Due to the various changes made in accord with aspects of the present invention discussed herein, a reduction of repeatability errors of up to 300% have been found.
It will be apparent to those skilled in the art that aspects of the invention may be implemented using one or more suitable general-purpose computers having appropriate hardware and programmed to perform the techniques disclosed herein. The programming may be accomplished through the use of one or more program storage devices readable by the computer processor and encoding one or more programs of instructions executable by the computer for performing the operations described above. The program storage device may take the form of, e.g., one or more floppy disks; a CD ROM or other optical disk; a magnetic tape; a read-only memory chip (ROM); and other forms of the kind well known in the art or subsequently developed. The program of instructions may be “object code,” i.e., in binary form that is executable more-or-less directly by the computer; in “source code” that requires compilation or interpretation before execution; or in some intermediate form such as partially compiled code. The precise forms of the program storage device and of the encoding of instructions are immaterial here. Aspects of the invention may also be implemented using conventional display means situated as desired to display the processed or raw data/images as known in the art.
While the present disclosure describes specific aspects of the invention, numerous modifications and variations will become apparent to those skilled in the art after studying the disclosure, including use of equivalent functional and/or structural substitutes for elements described herein. All such similar variations apparent to those skilled in the art are deemed to be within the scope of the invention as defined by the appended claims.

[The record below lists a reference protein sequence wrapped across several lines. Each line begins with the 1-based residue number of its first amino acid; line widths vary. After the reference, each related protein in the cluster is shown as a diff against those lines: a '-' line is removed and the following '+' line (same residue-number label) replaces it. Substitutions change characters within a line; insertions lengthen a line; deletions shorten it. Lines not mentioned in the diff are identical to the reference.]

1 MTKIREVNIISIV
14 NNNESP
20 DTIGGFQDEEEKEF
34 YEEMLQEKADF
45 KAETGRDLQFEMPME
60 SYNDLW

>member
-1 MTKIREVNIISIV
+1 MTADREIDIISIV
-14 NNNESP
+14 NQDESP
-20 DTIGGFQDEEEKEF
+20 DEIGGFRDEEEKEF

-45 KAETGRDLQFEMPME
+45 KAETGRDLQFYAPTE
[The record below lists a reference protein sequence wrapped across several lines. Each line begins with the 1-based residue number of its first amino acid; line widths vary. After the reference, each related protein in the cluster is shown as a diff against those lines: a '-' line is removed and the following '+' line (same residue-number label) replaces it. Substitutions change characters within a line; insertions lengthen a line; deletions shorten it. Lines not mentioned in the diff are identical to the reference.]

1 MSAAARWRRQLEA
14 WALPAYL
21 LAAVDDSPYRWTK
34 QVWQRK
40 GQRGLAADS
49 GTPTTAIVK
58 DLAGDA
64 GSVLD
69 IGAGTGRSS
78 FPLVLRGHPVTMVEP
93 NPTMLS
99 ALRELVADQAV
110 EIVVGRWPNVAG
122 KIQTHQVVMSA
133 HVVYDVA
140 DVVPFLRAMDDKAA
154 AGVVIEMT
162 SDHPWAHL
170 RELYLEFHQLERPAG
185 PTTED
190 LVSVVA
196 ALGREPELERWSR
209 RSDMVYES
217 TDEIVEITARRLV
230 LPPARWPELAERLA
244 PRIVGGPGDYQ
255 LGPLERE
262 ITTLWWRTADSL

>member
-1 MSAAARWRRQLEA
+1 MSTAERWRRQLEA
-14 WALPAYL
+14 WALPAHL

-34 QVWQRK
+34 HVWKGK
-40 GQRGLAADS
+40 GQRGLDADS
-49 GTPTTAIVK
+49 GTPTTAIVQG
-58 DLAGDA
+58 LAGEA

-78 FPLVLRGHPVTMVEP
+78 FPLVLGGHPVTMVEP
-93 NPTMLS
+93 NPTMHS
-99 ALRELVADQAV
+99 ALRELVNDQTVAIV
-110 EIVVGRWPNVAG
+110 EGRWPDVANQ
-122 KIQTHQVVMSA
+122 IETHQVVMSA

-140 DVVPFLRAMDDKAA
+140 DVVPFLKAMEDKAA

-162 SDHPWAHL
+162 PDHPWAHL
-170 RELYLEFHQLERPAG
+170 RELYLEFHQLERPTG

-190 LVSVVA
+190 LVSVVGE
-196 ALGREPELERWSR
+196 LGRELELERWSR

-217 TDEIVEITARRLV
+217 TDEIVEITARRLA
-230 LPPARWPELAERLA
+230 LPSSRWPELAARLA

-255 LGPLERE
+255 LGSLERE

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|1||Alvaro Chan, Dan Hannahs, Michael Jellison, Michael Brietsameter, Daniel J. Branagan, Harvey Stone, Greg Jeffers, "Evolution of Drilling Programs . . . " IADC/SPE 112740, Orlando, presented Mar. 2008, pp. 1-17.|
|2||Alvaro Chan, Dan Hannahs, Scott Waters, "Evolution of Innovative Test Methodology . . . ", IADC/SPE 115206, Jakarta, Aug. 2008, pp. 1-15.|
|3||C. Marx, H.J. Retelsdorf and P. Knauf, "Evaluation of New Tool Joint Hardfacing Material for Extended Connection Life," SPE/IADC, Amsterdam, Mar. 1991, pp. 871-875.|
|4||F.J. Carlin, "What Really Wears Your Casing When New Hardmetals Are Used," Dallas, Feb. 1994, pp. 925-933, IADC/SPE 27533.|
|5||J. Steve Williamson, "Casing Wear: The Effect of Contact Pressure," JPT, Dec. 1981, Journal of Petroleum Technology, pp. 2382-2387.|
|6||J.M. Schoenmakers, "Casing Wear During Drilling," JPT, Dec. 1987 SPE Drilling Engineering, pp. 375-381.|
|7||J.P. White and R. Dawson, "Casing Wear: Laboratory Measurements and Field Predictions,", Mar. 1987, SPE Drilling Engineering, pp. 56-62.|
|8||M.E. True and P.D Weiner, "Optimum Means of Protecting Casing and Drillpipe Tool Joints Against Wear," JPT, Feb. 1975, pp. 246-252.|
|9||R.W. Hall, Jr., A. Garkasi, G. Deskins, J. Vozniak, Recent Advances in Casing Wear Technology, Dallas, Feb. 1994, IADC/SPE 27532, pp. 1-8.|
|U.S. Classification||73/7, 73/152.01|
|Cooperative Classification||E21B17/1085, G01N3/56|
|European Classification||G01N3/56, E21B17/10W|
|Aug 25, 2008||AS||Assignment|
Owner name: GRANT PRIDECO, L.P.,TEXAS
Free format text: ASSIGNMENT OF ASSIGNORS INTEREST;ASSIGNORS:HANNAHS, DANIEL L.;LOGAN, IRVING O.;CALLES, ALFRED, JR;REEL/FRAME:021433/0422
Effective date: 20080806
Owner name: GRANT PRIDECO, L.P., TEXAS
Free format text: ASSIGNMENT OF ASSIGNORS INTEREST;ASSIGNORS:HANNAHS, DANIEL L.;LOGAN, IRVING O.;CALLES, ALFRED, JR;REEL/FRAME:021433/0422
Effective date: 20080806
|Feb 7, 2012||AS||Assignment|
Owner name: NATIONAL OILWELL VARCO, L.P., TEXAS
Free format text: ASSIGNMENT OF ASSIGNORS INTEREST;ASSIGNOR:GRANT PRIDECO, L.P.;REEL/FRAME:027662/0127
Effective date: 20120206
|Sep 2, 2015||FPAY||Fee payment|
Year of fee payment: 4